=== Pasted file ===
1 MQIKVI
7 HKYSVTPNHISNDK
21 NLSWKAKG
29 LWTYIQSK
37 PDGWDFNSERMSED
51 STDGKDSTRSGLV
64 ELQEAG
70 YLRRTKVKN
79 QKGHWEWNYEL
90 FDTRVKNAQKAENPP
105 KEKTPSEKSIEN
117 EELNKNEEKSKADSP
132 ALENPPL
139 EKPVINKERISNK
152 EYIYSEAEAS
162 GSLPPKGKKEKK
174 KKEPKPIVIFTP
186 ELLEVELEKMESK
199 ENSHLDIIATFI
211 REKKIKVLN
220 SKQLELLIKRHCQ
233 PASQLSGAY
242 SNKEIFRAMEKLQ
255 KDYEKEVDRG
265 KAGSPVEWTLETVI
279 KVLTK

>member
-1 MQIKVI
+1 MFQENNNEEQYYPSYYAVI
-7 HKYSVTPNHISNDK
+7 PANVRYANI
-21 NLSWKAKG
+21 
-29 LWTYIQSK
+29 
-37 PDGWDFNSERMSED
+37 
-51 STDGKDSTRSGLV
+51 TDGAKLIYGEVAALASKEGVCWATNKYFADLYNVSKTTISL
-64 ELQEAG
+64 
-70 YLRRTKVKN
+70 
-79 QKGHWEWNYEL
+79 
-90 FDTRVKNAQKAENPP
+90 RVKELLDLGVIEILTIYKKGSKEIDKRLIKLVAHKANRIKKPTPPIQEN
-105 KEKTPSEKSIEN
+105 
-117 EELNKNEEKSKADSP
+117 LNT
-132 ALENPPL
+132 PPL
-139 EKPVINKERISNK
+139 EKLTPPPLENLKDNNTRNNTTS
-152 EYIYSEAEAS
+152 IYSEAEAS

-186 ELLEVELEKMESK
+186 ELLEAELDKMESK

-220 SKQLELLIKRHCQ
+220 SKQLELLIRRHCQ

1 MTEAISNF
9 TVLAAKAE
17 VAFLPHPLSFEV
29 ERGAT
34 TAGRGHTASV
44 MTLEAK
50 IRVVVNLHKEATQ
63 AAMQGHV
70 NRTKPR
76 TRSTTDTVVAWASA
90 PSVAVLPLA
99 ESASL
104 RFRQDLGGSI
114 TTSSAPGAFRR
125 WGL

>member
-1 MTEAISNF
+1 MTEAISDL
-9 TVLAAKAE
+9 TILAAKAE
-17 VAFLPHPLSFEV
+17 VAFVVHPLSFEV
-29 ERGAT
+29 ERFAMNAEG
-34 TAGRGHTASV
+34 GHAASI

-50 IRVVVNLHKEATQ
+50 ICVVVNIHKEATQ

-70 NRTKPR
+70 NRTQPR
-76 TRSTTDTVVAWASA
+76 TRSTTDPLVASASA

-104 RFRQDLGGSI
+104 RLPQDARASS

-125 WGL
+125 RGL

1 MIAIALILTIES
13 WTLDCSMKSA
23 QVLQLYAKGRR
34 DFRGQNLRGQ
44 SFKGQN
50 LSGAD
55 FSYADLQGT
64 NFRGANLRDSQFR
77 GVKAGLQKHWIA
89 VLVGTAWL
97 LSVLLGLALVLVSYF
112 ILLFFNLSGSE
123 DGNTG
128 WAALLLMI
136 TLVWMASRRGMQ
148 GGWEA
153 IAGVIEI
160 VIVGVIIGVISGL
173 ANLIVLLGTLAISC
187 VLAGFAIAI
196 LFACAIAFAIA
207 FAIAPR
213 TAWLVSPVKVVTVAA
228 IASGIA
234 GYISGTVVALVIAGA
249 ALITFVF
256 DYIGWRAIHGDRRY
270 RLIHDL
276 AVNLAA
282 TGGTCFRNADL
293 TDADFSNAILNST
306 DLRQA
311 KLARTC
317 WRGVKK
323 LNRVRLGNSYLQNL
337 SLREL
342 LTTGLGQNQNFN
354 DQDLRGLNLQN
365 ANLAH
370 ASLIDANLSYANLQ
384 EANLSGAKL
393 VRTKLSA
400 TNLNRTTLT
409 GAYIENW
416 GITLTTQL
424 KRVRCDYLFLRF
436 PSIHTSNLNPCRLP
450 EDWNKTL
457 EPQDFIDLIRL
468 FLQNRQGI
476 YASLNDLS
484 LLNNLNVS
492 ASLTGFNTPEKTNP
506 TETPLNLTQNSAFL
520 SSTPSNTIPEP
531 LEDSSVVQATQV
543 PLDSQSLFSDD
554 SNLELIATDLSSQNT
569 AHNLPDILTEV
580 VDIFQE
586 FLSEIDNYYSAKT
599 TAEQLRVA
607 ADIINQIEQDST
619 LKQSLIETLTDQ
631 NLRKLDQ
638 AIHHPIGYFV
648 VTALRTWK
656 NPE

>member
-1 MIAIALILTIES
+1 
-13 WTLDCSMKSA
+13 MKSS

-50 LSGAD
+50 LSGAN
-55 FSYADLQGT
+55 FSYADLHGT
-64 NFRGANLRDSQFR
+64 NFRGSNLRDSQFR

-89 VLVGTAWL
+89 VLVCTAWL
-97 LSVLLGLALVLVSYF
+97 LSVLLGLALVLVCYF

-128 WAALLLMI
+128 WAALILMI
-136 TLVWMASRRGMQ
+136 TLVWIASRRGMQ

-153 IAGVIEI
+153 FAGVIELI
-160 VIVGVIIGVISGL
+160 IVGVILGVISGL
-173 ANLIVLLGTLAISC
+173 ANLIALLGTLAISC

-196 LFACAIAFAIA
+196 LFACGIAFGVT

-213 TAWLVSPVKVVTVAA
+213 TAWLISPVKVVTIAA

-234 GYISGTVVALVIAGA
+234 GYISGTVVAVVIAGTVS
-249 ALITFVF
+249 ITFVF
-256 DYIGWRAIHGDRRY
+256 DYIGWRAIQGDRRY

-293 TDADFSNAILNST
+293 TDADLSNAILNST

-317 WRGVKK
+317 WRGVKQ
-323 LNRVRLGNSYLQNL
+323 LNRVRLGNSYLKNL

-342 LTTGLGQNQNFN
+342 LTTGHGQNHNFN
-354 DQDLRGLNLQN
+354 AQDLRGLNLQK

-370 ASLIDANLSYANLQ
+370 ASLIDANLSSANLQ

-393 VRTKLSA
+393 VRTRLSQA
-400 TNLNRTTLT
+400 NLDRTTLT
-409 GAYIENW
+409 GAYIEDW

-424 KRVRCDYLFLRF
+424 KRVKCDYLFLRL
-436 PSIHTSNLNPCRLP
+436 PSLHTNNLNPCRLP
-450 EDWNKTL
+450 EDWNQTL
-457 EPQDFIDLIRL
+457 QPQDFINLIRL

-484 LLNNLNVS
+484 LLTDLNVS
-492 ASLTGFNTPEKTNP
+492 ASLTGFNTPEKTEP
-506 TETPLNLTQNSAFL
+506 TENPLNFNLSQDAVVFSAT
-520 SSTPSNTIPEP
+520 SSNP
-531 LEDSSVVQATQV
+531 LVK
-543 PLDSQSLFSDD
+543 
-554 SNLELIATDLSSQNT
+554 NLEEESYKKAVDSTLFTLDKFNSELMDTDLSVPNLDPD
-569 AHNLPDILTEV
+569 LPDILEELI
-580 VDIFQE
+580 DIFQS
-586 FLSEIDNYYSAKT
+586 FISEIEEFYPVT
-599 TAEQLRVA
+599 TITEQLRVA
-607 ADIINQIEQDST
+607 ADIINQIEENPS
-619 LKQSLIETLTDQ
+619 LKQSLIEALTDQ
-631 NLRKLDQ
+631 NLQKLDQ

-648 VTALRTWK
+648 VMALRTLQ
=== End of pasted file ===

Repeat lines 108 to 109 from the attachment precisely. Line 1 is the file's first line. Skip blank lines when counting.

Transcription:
97 LSVLLGLALVLVSYF
112 ILLFFNLSGSE